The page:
For Jean Luc Montou and Sarah Bertrand, May 9 was one of the happiest days of their lives, the day when 29-year-old Bertrand gave birth to the couple's first child, a son named Julian Charles.
"Afterward, she just silently dropped tears of joy and happiness," Montou, 24, told TODAY Parents. "She loved Julian so much."
But just 24 hours after giving birth, Bertrand died in her hospital room as Montou held their newborn son.
Montou, who lives in Moss Bluff, Louisiana, says that while the hospital is still investigating the cause of Bertrand's death, doctors suspect she suffered an amniotic embolism — an extremely rare childbirth complication that causes heart and lung collapse and internal bleeding.
"Once the symptoms start showing, it's already begun," said Montou, remembering that Bertrand complained of a headache and appeared to be having a seizure before she died. "I remember thinking it would be OK because we were in a hospital — and the staff tried so hard to help her — but I knew it was serious when they started doing compressions and began using the defibrillator."
The couple did not immediately announce the birth of their son, as they were waiting to be released from the hospital so they could take photos of him in his nursery to post to their social media accounts. However, once Bertrand died, Montou penned a heartbreaking post, alerting friends and family that Julian had arrived, but Bertrand had died just hours later.
"Sarah didn't make it," Montou wrote in the viral post. "My last 24 hours with her was the happiest I'd ever been...I loved this woman like no other and she died in front of me while I held our son. Please take a few moments to remember this woman because she was the absolute best thing that has ever happened to me and Jane" — his 3-year-old daughter from a previous relationship.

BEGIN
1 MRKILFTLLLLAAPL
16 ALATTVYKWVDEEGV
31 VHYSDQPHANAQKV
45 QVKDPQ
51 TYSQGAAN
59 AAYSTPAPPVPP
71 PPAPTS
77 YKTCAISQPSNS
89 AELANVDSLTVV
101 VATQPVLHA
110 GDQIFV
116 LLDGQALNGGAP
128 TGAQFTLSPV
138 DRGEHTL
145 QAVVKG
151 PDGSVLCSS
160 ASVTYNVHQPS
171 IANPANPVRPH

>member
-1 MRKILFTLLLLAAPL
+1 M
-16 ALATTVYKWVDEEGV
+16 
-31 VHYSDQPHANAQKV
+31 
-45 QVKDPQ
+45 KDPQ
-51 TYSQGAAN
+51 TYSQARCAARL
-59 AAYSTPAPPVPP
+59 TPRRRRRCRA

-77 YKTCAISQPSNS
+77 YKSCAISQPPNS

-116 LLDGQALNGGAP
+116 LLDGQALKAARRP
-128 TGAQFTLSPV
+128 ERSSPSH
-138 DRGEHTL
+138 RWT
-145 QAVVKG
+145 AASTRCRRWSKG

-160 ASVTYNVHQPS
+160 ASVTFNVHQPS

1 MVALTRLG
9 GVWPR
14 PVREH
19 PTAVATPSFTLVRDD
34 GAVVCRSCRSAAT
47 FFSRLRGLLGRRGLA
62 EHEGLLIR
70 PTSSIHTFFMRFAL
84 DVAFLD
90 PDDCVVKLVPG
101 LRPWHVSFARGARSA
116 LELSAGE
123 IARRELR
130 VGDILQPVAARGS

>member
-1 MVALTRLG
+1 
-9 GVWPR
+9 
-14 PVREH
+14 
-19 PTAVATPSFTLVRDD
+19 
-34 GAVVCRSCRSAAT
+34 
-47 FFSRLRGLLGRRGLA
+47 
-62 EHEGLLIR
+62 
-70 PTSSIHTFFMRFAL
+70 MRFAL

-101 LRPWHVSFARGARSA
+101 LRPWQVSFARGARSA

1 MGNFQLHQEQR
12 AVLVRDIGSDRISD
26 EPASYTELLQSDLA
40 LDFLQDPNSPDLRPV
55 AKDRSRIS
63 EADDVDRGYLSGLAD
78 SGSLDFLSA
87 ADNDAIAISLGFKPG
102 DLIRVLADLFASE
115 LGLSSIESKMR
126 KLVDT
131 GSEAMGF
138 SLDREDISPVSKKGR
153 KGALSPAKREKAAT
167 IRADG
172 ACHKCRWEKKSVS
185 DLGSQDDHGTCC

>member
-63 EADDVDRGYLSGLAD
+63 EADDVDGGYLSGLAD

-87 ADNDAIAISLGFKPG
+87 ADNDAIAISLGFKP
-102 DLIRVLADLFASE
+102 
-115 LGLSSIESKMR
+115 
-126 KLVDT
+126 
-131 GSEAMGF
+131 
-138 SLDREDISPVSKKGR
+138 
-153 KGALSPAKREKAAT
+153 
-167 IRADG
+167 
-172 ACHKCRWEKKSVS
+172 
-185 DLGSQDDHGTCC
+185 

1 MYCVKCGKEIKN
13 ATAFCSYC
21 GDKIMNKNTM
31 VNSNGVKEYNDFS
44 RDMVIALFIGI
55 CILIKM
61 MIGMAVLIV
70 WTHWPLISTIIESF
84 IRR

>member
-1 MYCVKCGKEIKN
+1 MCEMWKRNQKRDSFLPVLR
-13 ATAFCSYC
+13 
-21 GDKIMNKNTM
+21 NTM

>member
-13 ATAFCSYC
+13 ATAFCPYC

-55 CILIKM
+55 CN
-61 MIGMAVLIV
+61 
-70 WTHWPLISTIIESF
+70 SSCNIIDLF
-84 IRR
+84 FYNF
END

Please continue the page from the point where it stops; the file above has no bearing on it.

Montou’s experience coincides with the publication of an in-depth report on maternal deaths in the U.S. by ProPublica and NPR, following the story of a neonatal nurse, who gave birth at the New Jersey hospital where she worked, and died 20 hours later. Some 700 to 900 women die from pregnancy or childbirth-related causes in the U.S. every year, and roughly 65,000 nearly die, according to the piece. The U.S. has one of the worst maternal mortality rates in the developed world, placing 136th (after Hungary and before Iran) among the 184 countries ranked overall in the CIA World Factbook.
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Jane was deeply loved by Bertrand, who left her job as a veterinary technician to be at home with the child while her father worked.
"Sarah was there for me when I was having a hard time as a single father. Sarah was there for Jane when she needed a mother figure," remembered Montou. "Sarah did not skip a beat or hesitate to be there for us and love us from the time we met."
Montou says he and Bertrand had planned to marry after she had recovered from Julian's birth. Now, the father of two is staying with family members and trying to determine what his next steps will be. Montou also started a GoFundMe to raise money to help secure his family's future.
"We had both wanted a son so bad," said Montou, adding that Bertrand suffered from severe anxiety throughout her life and often said her growing family was what brought her peace. "She worked hard during delivery and was excited to see Julian finally. Just 20 minutes before she died, Sarah said, 'I have never loved anyone or anything as much as I love him — he's like my favorite thing ever.'"
As Julian grows older, Montou says he will tell his son that becoming a mother gave Bertrand the strength to face her issues with anxiety.
"Julian was her purpose," said Montou. "I'll tell him that he's not just her son, he's her legacy."
"I'll tell him that his mom loved him so much, but that she needed a rest from this life ... that she gave so much of herself to nearly everyone she knew and that it was her turn to relax."
Montou says his Facebook post was only intended to be an update for those close to his family, but it brings him some comfort to know that people around the world have now heard Bertrand's story.
"She deserved no less than for the world to pause for a moment and see how strong, brave and happy she was before her sacrifice," said Montou. "I miss her so much, but sometimes I think it would be selfish to ask God to return her because she finally gets the peace and relaxation that she sought her entire life."
"I just wanted people to know who she was, and I don't want her to disappear after everything she did for me, my daughter and Julian."
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